The Terra Foundation for American Art is very pleased to support this international conference, organized in partnership with the Musée du quai Branly-Jacques Chirac and the Université de Rennes 2 (Histoire et critique des arts and Arts, Pratiques et Poétiques), on the occasion of the exhibition The Color Line, at the Musée du quai Branly-Jacques Chirac (October 4, 2016–January 15, 2017).
Integrating the collective memory of the black community into the study of work by African American artists, particularly in light of the historical role of slavery and segregation in the United States, has become a necessity in a cultural context in which plurality paradoxically signifies both unison and isolation. Inequalities regarding public reception, insufficient understanding of the consequences of the traumas of slavery, the coexistence of a dual African and European heritage, and inadequate access to media and means of distribution have formed some of the major themes that have marked African American art since the end of the nineteenth century until today. Entangled within these contradictions and rich with experiences that blend global awareness, political engagement, artistic creation, and local knowledge, African American artists have maintained a production conscious of the limits to which they have been subjected while at the same time highlighting the possibility of transcending them. Their artistic expressions have coexisted with militant gestures and connections to historically and spiritually significant domains, in order to make way for a creative freedom unique in the history of art, wherein radicalness becomes form, silence becomes sound, and the invisible becomes visual.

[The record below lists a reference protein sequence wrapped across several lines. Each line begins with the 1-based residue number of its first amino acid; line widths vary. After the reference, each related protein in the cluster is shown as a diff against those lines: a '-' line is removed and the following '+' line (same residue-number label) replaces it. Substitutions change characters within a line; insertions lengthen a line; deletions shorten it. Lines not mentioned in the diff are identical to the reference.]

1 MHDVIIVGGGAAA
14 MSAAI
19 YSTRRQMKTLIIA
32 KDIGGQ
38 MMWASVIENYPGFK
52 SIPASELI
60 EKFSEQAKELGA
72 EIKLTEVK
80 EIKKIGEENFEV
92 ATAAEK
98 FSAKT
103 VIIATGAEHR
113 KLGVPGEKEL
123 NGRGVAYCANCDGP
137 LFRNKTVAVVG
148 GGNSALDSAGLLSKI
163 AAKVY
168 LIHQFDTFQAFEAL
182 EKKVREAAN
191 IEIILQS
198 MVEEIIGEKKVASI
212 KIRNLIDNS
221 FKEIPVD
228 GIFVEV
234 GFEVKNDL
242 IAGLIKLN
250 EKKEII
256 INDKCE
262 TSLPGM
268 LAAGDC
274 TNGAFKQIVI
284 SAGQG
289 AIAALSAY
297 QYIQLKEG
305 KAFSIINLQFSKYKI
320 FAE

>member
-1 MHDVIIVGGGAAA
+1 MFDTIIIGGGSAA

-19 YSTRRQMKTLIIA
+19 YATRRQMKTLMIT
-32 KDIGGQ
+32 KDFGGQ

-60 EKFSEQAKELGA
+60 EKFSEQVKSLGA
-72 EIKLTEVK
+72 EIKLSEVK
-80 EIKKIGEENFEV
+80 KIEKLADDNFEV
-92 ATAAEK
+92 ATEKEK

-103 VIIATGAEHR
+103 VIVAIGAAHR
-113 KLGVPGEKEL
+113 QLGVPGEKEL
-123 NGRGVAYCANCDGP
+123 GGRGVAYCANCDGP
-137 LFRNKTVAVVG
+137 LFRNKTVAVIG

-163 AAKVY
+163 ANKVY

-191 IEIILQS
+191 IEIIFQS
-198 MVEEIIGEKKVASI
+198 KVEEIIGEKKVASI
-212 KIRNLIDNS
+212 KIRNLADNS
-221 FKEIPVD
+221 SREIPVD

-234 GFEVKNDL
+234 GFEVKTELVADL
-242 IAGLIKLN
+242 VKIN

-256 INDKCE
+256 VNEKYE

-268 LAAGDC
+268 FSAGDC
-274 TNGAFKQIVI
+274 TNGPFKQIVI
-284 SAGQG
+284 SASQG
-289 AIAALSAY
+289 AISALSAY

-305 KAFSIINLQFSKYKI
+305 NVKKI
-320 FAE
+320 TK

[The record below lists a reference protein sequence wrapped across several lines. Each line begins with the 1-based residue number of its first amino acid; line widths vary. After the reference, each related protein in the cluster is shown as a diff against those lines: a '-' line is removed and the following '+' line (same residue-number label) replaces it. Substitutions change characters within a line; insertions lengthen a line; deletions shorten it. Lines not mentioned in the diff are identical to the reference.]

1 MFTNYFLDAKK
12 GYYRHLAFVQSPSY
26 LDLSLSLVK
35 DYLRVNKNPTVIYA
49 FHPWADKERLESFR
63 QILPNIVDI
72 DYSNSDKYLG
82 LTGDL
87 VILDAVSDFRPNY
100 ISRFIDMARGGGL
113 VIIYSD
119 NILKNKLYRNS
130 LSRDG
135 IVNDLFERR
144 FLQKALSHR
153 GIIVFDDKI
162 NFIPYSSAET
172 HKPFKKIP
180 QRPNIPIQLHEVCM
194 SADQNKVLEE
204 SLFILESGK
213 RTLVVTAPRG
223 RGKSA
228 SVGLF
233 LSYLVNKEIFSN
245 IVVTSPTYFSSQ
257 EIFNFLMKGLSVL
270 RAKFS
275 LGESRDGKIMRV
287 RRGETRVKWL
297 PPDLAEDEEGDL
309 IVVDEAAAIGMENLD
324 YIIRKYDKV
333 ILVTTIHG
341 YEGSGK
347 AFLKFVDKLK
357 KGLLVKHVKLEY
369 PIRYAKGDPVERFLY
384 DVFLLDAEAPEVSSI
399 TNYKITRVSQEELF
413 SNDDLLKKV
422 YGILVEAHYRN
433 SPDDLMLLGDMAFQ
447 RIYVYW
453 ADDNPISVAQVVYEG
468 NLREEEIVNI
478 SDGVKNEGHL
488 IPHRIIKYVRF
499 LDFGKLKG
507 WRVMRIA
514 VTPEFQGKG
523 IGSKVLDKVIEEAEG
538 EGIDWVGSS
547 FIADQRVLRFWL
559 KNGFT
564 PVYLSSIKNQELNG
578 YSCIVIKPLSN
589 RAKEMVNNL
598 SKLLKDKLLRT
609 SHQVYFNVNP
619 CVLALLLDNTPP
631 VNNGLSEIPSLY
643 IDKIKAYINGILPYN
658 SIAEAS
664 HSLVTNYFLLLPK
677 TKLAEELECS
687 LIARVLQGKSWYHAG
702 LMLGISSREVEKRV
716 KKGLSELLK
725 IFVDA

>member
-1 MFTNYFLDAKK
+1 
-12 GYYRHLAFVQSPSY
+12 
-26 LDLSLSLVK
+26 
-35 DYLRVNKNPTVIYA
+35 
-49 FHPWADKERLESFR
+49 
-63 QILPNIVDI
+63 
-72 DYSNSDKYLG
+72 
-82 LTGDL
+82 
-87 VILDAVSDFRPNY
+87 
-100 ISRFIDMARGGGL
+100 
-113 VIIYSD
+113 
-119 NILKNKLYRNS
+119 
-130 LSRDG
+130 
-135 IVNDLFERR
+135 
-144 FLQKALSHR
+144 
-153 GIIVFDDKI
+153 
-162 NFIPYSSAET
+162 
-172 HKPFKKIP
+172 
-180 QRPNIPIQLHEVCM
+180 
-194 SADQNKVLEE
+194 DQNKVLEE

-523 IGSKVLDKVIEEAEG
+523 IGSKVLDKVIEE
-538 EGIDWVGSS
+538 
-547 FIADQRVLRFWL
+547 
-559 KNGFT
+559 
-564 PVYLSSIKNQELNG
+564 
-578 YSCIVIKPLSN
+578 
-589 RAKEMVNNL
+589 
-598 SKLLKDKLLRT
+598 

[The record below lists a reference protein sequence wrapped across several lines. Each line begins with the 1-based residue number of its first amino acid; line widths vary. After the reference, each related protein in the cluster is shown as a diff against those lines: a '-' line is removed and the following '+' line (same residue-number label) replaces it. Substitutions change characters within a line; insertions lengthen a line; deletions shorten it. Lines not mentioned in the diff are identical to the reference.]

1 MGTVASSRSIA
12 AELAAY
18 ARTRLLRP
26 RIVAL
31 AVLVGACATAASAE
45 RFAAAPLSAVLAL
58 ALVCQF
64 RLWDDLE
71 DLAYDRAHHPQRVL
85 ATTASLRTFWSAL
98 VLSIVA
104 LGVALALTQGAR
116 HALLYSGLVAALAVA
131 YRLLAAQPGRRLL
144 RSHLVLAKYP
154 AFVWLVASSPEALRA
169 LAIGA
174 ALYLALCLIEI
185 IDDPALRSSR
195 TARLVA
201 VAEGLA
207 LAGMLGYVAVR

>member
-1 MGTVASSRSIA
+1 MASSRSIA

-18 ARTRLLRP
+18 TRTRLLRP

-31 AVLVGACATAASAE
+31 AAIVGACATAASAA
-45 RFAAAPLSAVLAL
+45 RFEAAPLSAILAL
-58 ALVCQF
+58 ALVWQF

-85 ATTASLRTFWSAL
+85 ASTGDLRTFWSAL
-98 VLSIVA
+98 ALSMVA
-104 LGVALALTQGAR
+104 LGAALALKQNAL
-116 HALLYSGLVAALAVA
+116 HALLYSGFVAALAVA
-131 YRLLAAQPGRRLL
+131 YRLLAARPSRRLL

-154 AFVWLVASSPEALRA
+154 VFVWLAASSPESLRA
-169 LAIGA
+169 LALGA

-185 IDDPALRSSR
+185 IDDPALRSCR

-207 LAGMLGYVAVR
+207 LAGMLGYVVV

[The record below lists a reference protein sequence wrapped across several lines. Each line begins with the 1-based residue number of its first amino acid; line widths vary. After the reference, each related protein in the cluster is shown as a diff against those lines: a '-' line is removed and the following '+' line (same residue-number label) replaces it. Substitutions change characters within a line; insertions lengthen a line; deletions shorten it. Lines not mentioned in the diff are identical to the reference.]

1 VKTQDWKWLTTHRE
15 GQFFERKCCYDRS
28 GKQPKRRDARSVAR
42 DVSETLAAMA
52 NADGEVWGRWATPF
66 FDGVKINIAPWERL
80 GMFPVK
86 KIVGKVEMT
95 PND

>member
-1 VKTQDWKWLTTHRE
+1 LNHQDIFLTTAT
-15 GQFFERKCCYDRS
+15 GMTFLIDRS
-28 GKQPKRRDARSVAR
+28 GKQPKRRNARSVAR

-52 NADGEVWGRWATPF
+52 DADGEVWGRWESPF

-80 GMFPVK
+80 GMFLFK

Examining the practices of African American artists from the nineteenth to the twenty-first centuries through the lens of historical, aesthetic, and political concerns, this symposium proposes to rethink this art history in view of current research. This encompasses questions regarding the manner in which various official cultural policies have attempted to maintain the specificity of the African-American case, while at the same time producing disparities and distinctions that exclude the possibility of mainstream readings of these artists. Art historians, museum curators, theorists, critics, and artists will consider the compartmentalization in which African-American art has long found itself, while thinking closely about the possibility of breaking through these barriers.
For more information, please visit: